Swazi civil society welcomes the repeal of draconian legislation

Peaceful Assembly

On 16th September, Swaziland's High Court struck down as unconstitutional the notorious Suppression of Terrorism Act (STA) and the archaic Sedition and Subversive Activities Act, which dates from 1938. These acts have been some of the main tools used by authorities to suppress countless demonstrations and the legitimate expression of political and social views by civil society activists and political parties in recent years. The court criticised the overbroad and unjustified measures within the STA, which have long attracted criticism for their restrictions on civic freedoms and curtailment of independent dissent. The repeal is a welcome development for civil society in Swaziland, where the courts rarely rule against the government. 

Civil society actors and human rights lawyers across Southern Africa received a badly-needed boost from the outcome in this case. The STA was introduced by authorities in 2008 after an attempted bomb attack at a bridge near one of the King's Palaces was viewed by the government as the work of opposition groups. Over the years, the STA and the sedition law were routinely used to detain opposition and civil society activists for prolonged periods of time without trial.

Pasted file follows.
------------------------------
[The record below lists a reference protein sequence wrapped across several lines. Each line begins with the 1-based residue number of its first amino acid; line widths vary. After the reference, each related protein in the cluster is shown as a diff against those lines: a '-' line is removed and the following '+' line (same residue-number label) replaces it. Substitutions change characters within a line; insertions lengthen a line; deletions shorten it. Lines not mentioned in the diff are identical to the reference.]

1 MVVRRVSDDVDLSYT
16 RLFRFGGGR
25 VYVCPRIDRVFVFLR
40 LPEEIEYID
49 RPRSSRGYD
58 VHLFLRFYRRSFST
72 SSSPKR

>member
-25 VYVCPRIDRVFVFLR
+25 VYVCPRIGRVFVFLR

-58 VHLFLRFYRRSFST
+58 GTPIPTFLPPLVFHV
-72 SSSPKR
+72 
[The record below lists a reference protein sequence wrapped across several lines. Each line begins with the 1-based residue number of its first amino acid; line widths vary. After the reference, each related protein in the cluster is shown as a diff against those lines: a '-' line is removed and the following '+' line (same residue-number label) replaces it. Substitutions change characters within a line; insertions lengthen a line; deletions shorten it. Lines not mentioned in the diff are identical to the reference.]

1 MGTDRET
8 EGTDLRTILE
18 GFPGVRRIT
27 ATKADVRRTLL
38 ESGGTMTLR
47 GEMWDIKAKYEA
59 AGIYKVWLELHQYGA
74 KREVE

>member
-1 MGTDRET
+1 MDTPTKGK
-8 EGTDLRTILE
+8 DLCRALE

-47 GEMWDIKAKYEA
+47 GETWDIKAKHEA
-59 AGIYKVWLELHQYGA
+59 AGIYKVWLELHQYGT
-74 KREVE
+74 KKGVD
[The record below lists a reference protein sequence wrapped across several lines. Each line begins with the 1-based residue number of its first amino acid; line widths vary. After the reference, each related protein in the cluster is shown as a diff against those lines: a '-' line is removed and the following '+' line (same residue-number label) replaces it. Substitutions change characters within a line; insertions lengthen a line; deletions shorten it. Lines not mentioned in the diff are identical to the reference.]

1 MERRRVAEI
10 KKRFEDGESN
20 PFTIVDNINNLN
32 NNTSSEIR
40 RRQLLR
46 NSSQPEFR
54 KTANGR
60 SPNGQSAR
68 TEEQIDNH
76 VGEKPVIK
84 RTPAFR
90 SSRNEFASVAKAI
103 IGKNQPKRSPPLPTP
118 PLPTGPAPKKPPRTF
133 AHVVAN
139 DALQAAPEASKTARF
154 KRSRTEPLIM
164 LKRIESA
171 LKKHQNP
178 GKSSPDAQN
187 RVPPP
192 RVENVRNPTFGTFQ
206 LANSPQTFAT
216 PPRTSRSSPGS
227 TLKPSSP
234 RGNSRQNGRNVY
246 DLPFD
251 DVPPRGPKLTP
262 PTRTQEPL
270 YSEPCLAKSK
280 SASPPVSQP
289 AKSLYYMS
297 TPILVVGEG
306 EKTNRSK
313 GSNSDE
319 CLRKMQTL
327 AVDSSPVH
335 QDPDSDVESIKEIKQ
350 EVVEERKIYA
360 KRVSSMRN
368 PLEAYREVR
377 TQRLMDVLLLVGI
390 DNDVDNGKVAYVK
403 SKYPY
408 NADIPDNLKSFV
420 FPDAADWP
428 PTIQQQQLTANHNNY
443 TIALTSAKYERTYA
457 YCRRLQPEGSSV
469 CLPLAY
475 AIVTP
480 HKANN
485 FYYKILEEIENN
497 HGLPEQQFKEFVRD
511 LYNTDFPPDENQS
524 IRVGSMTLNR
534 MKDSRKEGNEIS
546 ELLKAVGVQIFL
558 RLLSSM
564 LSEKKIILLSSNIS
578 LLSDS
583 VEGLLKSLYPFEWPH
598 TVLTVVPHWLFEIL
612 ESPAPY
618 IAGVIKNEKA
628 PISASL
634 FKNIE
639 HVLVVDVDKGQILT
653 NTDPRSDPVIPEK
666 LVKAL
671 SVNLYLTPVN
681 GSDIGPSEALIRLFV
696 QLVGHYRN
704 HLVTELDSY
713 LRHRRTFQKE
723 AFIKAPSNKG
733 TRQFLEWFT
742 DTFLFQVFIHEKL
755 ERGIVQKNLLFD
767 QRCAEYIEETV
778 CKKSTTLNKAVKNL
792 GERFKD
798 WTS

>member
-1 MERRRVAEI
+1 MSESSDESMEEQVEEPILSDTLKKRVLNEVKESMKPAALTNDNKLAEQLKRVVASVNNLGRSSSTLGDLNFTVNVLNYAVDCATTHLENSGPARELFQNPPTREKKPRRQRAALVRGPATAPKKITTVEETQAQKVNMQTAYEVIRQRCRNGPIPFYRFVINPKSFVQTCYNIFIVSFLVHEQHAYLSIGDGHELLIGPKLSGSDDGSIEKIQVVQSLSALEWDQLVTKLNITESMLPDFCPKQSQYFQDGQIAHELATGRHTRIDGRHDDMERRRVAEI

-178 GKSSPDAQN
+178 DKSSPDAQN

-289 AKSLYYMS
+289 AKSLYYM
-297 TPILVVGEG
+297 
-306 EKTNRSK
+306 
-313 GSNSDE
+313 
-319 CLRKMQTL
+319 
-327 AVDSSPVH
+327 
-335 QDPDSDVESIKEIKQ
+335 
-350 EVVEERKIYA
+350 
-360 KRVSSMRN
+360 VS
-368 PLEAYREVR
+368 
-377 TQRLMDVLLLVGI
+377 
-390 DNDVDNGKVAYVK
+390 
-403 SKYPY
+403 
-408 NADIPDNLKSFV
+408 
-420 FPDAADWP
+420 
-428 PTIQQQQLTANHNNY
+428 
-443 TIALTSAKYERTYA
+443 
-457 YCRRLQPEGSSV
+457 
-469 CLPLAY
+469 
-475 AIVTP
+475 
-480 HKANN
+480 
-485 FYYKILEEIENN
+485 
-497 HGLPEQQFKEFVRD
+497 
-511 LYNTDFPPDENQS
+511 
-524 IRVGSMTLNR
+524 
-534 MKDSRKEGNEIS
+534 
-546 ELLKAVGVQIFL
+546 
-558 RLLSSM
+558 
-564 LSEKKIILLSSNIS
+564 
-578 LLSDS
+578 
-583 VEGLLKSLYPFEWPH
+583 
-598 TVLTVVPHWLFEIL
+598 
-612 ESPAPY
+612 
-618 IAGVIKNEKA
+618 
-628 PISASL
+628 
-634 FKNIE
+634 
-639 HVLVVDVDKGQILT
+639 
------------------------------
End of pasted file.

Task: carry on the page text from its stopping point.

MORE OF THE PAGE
A recent news release by South Africa-based rights group the Southern Africa Litigation Centre noted:

"The Court held that the state respondents in the case has not provided any evidence explaining why the laws – which they admitted infringe the right to freedom of expression – would be justifiable in a democratic society. The Court also emphasised that the rules of natural justice apply to individuals who are members of a so-called terrorist entity." 

This is not the end of the battle however, as the government has appealed against the High Court judgement, a move which underscores its ambivalence towards the protection of fundamental rights and freedoms.

Expression

Self-censorship in Swaziland's limited print media sphere remains very common. On 10th November, it was revealed how daily newspaper the Times of Swaziland censored its content in order to deflect criticism from King Mswati III. On 7th November, the newspaper reported on an International Trade Union Confederation research study called 'King Mswati's gold: workers' rights and land confiscation in Swaziland's sugar sector'. Instead of using the report's official title the paper referred to it as 'Swazi gold' and made no mention of the numerous findings linking the king's companies to human rights abuses in the the sugar cane growing industry. Even in privately-owned media like the Times, self-censorship has become a survival mechanism in what is a hugely constrained environment for freedom of expression. Swaziland's other daily paper, The Swazi Observer is owned by a state company and acts effectively as a mouthpiece for the ruling royal family.